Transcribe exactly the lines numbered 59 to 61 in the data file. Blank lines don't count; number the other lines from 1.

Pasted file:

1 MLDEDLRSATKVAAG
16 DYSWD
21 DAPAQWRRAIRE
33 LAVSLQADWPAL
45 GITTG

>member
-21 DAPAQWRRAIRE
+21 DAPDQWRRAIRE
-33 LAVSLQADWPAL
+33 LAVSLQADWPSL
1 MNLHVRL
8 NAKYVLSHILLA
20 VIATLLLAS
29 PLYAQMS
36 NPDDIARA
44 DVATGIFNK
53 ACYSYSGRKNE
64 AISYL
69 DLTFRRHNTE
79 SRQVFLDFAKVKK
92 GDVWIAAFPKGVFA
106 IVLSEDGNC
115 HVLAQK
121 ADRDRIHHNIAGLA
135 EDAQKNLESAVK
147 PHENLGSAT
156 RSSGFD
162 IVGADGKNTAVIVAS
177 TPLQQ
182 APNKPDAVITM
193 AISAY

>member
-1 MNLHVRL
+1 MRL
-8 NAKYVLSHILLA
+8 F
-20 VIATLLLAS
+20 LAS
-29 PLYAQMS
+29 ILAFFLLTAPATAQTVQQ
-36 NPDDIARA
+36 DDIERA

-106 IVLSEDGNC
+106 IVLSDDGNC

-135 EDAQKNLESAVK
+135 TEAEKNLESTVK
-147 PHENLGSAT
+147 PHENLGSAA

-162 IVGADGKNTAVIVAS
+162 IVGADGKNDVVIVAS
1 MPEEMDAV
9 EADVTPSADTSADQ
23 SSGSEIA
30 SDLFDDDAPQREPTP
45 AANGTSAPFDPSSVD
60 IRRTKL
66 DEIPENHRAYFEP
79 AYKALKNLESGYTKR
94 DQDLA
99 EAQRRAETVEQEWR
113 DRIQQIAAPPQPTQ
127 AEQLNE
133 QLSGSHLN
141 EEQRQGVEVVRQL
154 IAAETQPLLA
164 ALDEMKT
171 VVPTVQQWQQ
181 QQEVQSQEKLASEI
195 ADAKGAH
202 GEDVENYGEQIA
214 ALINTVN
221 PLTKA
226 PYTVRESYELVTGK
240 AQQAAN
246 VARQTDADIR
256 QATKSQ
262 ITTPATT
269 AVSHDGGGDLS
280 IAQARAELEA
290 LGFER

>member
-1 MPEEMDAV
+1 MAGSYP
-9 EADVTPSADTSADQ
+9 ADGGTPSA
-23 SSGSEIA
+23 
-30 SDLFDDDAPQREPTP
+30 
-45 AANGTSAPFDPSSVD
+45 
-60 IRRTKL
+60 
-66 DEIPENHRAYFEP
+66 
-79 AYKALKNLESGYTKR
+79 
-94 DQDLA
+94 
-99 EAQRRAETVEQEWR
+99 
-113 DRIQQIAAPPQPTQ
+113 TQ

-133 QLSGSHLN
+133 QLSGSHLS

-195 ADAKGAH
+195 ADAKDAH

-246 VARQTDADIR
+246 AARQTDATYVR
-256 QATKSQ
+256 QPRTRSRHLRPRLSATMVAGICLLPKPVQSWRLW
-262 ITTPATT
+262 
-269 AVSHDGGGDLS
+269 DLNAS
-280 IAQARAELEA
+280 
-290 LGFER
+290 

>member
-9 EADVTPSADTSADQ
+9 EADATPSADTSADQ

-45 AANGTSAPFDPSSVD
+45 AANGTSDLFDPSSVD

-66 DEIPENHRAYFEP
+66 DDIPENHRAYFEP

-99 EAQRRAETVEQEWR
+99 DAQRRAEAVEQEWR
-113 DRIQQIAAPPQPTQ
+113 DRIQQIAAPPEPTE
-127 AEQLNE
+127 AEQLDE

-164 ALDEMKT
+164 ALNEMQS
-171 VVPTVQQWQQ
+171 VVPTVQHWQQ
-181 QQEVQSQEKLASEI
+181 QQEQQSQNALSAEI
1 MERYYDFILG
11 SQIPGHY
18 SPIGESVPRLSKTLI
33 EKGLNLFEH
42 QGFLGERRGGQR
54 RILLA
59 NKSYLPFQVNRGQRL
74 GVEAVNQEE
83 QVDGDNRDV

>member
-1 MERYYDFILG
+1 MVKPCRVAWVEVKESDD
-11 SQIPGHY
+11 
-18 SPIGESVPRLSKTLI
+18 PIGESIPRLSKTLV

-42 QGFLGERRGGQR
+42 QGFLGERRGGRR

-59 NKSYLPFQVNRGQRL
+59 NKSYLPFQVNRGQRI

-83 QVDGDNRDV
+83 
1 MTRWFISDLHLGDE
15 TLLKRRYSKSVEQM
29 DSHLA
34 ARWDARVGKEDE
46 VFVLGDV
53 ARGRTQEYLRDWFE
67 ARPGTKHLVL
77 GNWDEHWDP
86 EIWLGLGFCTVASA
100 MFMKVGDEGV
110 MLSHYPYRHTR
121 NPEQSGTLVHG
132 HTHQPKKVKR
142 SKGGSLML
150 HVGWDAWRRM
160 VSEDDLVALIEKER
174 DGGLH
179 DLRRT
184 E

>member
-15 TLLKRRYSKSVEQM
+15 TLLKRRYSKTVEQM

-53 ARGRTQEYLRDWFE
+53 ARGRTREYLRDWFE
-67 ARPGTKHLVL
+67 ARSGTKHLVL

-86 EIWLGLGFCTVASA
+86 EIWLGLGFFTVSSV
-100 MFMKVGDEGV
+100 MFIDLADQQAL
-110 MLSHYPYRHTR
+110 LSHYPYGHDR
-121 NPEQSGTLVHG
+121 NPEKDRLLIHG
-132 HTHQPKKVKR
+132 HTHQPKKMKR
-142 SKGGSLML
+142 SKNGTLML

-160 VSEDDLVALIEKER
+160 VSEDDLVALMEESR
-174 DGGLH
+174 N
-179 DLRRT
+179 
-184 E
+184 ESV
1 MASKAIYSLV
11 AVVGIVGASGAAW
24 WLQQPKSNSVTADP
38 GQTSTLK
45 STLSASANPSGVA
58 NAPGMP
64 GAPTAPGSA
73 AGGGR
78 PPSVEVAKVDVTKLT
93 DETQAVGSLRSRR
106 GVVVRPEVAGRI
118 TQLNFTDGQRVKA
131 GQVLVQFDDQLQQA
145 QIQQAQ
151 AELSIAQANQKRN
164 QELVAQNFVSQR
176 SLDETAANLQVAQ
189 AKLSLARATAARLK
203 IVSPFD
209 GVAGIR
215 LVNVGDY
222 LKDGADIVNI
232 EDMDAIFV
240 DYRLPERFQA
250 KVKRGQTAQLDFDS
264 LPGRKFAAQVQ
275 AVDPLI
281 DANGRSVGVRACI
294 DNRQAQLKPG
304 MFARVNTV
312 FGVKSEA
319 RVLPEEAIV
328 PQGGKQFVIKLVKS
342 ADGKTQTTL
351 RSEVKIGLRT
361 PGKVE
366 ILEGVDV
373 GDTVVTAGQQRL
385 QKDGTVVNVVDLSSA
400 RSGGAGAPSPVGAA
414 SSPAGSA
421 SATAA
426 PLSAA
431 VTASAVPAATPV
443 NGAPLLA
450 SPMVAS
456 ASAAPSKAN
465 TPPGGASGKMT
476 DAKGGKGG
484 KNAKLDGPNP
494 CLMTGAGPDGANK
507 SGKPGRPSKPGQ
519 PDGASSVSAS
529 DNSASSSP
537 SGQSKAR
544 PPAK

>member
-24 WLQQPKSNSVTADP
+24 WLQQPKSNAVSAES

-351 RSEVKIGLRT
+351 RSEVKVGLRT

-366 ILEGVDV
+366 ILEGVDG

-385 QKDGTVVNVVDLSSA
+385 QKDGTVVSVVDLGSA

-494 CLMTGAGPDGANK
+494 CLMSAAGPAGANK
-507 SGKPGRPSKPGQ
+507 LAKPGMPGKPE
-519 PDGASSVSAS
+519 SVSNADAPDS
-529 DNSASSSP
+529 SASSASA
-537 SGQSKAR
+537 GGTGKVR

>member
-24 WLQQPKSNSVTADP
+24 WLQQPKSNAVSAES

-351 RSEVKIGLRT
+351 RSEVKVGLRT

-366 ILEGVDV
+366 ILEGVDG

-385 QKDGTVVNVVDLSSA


94 DQDLA
99 EAQRRAETVEQEWR
113 DRIQQIAAPPQPTQ